President-elect Donald Trump's transition to the White House is taking place in an extremely public way and former House Intelligence Committee Chairman Mike Rogers, who abruptly left the team this week, said Wednesday he's not sure that's such a good thing.
"This is probably the most public affair of the tradition I've seen in my lifetime and I'm not sure that's healthy," the former Michigan lawmaker told CNN's Wolf Blitzer.
"I think some of the changes are good. Some of the changes I would, maybe would have done a little differently... the substance of the transition is ongoing. Those people are showing up every day like they have for five months to put this together so that the president-elect can have policies ready to go."
Rogers stepped away from the transition team on Monday, just days after New Jersey Gov. Chris Christie was demoted from heading the unit. Officially, the governor is being called a vice-chairman, but he no longer is a visible part of the team.
"This is a normal course of action," Rogers, a CNN national security commentator after leaving office, told Blitzer. "Now that the vice president elect has signed the papers and is firmly in charge of the transition, I think you'll see that some of those wrinkles will get ironed out."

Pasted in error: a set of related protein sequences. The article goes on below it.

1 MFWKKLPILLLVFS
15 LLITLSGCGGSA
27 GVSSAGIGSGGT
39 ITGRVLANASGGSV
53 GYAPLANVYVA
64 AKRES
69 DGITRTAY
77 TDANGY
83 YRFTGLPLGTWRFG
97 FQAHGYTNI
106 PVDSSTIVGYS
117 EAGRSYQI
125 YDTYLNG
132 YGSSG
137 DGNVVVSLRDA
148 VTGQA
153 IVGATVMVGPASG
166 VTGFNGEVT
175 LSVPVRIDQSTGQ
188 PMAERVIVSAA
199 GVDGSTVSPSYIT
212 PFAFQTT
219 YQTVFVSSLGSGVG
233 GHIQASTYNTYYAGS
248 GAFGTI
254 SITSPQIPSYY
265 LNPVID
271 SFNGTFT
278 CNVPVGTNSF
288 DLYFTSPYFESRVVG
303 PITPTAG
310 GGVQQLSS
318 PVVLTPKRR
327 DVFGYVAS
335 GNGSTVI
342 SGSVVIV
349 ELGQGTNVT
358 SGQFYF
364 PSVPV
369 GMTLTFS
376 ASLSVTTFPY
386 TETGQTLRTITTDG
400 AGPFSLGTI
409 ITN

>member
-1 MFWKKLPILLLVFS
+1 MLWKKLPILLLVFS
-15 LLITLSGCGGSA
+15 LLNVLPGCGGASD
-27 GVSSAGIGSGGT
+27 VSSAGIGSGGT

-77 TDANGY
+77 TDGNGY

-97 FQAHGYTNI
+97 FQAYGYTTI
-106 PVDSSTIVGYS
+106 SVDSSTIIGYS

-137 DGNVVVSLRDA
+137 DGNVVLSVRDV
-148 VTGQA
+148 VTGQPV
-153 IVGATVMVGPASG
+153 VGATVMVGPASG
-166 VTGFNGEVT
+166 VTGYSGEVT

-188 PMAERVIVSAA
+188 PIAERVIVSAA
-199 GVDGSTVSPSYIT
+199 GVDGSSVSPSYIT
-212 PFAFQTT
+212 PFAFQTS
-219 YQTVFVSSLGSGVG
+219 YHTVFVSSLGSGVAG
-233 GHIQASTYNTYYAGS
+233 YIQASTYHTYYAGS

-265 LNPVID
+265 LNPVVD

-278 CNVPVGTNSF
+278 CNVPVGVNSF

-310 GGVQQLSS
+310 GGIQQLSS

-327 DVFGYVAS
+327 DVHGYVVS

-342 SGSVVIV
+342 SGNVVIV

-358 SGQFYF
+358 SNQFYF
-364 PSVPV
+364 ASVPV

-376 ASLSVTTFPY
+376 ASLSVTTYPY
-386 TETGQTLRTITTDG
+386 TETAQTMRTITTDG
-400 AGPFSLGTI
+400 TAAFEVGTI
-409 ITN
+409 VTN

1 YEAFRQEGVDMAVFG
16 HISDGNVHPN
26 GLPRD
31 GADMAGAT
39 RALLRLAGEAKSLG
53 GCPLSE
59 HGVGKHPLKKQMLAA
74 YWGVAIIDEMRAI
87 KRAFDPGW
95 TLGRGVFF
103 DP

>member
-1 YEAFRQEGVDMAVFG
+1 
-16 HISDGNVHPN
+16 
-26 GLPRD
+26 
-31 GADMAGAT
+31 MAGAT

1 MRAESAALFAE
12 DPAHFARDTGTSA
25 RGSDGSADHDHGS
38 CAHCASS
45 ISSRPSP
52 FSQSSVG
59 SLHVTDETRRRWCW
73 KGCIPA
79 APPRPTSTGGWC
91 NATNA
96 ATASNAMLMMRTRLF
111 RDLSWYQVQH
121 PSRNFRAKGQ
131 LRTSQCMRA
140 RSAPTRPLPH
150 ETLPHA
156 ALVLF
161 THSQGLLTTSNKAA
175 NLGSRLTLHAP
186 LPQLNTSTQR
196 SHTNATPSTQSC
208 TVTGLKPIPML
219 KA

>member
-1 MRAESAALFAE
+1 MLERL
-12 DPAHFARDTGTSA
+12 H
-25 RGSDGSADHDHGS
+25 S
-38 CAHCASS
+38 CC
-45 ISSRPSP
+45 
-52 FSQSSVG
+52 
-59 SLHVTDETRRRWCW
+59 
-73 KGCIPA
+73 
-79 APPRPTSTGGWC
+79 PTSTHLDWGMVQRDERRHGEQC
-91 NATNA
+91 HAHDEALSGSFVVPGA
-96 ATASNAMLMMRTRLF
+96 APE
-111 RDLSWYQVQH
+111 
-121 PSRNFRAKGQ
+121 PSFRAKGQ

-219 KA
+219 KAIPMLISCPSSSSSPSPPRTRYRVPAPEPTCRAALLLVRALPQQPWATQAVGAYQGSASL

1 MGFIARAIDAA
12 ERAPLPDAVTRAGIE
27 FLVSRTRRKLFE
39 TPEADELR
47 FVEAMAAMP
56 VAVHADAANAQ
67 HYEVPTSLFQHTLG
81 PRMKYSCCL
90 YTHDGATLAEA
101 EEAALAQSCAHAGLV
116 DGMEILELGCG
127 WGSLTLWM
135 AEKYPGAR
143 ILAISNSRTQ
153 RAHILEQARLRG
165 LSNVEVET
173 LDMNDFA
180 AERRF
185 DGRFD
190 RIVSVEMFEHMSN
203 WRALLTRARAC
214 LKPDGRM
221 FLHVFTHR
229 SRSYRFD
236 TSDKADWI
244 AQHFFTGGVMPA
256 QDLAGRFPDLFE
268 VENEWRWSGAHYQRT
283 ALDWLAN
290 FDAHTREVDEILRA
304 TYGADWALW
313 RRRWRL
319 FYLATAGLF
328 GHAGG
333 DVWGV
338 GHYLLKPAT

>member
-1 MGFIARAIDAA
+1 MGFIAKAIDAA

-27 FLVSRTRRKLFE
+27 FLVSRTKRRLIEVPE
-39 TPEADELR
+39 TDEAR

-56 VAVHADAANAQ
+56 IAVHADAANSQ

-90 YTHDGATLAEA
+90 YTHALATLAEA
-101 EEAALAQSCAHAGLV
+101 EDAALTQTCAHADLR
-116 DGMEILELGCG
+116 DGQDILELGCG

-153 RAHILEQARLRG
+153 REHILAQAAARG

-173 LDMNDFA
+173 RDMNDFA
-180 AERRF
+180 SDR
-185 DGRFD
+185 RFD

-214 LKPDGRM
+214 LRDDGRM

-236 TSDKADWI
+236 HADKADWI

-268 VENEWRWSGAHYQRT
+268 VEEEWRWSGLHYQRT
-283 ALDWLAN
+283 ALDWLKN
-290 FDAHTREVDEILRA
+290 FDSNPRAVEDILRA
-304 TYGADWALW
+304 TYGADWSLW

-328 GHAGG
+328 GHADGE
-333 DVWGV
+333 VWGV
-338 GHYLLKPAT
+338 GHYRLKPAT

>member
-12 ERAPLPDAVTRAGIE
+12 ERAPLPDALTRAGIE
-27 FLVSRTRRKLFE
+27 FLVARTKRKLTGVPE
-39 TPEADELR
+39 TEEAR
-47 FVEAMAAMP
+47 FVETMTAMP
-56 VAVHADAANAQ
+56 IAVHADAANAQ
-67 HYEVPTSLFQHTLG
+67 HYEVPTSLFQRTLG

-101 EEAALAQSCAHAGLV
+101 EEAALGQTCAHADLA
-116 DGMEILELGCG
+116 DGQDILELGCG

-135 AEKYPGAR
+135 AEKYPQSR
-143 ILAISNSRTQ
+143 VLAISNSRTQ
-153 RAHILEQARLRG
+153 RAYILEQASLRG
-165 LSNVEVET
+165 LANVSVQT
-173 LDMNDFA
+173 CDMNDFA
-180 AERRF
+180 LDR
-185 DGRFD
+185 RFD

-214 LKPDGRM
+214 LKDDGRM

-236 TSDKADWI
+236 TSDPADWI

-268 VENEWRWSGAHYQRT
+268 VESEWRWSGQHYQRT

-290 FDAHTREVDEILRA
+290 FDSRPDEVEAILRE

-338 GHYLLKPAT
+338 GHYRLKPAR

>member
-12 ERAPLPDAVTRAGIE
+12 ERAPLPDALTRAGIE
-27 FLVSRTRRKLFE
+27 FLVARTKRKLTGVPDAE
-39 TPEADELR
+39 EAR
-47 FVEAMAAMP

Rogers said Christie brought him to handle national security while gathering people who could handle different parts of the team to ready answers on Trump's agenda, and ensuring the information could be completed and ready on Election Day. Rogers said that part is finished.
"I think the transition in that regard is much further along," said Rogers. "This is the human resources part of the fight going on.
Rogers said he stepped away after he was called and told the team was going in a different direction, but he doesn't know what Christie was told. However, he said he had a "great conversation" with Vice President-elect Mike Pence, who now heads the transition team, and "they're still looking for that input, still looking for people to contribute in a positive way."
However, Pence did not ask him to rejoin the team, Rogers said, and even if he had, he does not think that would be a good idea.
"My work was done, honestly," he told Blitzer. "We did all of the policy review, they call them agency action teams. Now there's a phase called landing teams where these people will go into the agencies."
Meanwhile, Rogers said he hasn't been formally asked about taking a position in the Trump administration, but he has been told that he shouldn't "count it out."
However, he said he wouldn't go "that far," when Blitzer asked if there would be a possibility that he could be sought out to become CIA director.
"What happens in early days everybody starts thinking about themselves and not what is at stake and that national security portfolio to me is incredibly important, same with the economic portfolio," said Rogers.
"Once these HR decisions are worked through, I think you will see the wrinkles ironed out, and a machine up and running."
© 2022 Newsmax. All rights reserved.